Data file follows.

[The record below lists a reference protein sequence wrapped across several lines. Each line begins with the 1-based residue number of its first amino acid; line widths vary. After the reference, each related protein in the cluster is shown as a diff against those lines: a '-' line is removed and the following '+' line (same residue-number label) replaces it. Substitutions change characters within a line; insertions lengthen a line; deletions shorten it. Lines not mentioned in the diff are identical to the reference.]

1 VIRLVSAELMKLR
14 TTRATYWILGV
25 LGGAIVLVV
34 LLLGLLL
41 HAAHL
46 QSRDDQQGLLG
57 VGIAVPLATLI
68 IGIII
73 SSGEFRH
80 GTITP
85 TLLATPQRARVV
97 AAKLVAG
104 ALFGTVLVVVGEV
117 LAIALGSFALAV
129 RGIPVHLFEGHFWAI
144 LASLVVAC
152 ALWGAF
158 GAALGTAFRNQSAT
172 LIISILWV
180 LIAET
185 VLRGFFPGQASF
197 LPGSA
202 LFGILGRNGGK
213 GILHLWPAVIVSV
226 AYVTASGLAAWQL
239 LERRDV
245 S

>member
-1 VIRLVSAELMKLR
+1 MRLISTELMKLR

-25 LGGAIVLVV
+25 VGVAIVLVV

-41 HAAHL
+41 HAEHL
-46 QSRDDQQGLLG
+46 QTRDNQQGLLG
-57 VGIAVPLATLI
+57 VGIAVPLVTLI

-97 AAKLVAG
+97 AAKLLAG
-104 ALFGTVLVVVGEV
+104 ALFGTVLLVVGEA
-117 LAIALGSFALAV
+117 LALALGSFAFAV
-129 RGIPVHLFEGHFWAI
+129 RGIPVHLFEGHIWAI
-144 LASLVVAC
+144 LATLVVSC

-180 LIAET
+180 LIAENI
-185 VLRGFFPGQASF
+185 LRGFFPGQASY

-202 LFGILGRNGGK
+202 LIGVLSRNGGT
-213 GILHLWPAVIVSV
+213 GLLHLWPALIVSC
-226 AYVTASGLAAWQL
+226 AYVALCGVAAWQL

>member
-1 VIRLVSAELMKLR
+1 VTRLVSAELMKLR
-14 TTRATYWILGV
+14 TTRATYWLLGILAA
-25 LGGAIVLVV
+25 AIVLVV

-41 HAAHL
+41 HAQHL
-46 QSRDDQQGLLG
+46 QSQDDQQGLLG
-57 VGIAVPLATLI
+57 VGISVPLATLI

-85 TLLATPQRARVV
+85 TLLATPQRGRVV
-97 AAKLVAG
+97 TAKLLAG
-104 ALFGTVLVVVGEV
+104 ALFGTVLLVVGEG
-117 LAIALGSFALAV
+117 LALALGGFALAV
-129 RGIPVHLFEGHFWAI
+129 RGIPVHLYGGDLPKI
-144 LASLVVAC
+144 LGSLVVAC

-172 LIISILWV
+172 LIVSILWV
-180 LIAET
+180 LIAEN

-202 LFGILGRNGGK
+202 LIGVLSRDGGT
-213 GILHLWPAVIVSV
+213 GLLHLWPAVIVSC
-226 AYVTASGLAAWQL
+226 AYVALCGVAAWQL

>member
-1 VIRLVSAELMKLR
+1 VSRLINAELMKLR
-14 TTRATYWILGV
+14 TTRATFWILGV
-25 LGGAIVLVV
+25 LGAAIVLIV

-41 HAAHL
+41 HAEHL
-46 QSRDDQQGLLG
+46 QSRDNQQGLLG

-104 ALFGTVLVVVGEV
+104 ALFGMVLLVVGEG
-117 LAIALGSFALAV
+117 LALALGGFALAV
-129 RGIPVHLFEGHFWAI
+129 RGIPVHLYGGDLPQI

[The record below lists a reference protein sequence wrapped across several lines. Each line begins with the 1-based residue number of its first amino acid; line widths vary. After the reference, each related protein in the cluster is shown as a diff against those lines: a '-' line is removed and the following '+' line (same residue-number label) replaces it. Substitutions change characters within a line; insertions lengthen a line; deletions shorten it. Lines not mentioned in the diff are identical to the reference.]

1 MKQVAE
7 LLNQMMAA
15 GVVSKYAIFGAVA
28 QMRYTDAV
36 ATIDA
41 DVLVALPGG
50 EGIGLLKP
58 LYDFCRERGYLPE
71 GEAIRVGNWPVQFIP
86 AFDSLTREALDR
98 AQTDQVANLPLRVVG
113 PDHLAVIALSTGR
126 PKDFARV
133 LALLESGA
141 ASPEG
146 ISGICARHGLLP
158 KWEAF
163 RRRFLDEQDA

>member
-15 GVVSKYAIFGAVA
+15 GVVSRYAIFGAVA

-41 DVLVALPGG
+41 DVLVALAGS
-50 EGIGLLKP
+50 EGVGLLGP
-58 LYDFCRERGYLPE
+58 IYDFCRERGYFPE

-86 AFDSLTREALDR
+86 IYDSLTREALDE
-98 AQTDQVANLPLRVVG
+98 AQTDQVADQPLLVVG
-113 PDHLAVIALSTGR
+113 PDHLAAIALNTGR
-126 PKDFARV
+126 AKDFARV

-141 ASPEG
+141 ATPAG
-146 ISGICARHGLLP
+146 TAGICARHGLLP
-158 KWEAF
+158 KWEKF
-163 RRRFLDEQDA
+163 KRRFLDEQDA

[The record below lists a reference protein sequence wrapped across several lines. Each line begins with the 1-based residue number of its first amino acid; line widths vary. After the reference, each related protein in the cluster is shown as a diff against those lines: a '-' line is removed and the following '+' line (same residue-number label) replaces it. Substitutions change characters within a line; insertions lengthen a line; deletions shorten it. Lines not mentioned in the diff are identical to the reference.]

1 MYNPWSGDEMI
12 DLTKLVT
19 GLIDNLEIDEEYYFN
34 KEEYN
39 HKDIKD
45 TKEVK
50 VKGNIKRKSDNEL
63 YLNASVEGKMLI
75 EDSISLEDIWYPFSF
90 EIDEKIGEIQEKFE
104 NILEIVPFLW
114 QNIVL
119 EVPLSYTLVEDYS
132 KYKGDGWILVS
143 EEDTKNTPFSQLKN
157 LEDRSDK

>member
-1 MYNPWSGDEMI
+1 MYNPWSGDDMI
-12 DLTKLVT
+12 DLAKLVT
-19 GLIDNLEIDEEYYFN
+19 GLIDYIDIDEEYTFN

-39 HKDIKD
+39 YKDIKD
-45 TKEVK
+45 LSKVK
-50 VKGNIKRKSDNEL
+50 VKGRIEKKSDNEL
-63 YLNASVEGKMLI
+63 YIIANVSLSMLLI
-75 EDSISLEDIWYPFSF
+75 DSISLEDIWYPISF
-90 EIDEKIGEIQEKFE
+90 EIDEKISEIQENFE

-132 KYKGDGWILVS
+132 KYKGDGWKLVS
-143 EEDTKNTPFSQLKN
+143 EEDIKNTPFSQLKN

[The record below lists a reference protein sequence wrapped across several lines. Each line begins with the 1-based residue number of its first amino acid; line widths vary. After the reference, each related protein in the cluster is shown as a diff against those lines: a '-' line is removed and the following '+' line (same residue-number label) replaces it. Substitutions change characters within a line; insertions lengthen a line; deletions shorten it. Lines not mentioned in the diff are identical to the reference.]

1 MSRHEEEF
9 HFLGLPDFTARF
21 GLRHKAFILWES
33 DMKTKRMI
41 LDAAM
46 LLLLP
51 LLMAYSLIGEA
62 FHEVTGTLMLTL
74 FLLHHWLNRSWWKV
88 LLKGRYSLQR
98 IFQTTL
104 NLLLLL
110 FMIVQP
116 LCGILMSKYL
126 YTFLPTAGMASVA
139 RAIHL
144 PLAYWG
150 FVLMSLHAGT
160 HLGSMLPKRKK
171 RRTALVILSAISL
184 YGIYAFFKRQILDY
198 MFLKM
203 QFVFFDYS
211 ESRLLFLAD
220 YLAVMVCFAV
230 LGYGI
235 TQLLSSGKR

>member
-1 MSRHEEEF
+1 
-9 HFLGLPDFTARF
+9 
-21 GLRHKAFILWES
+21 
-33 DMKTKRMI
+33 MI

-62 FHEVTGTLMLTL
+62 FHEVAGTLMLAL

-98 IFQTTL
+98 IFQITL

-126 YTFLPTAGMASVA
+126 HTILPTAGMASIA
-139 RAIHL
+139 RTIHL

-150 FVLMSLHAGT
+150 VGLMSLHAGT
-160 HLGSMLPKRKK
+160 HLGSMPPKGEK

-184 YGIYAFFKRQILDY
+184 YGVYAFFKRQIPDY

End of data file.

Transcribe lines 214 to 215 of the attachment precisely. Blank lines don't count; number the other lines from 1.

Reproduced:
150 FVLMSLHAGT
160 HLGSMLPKRKK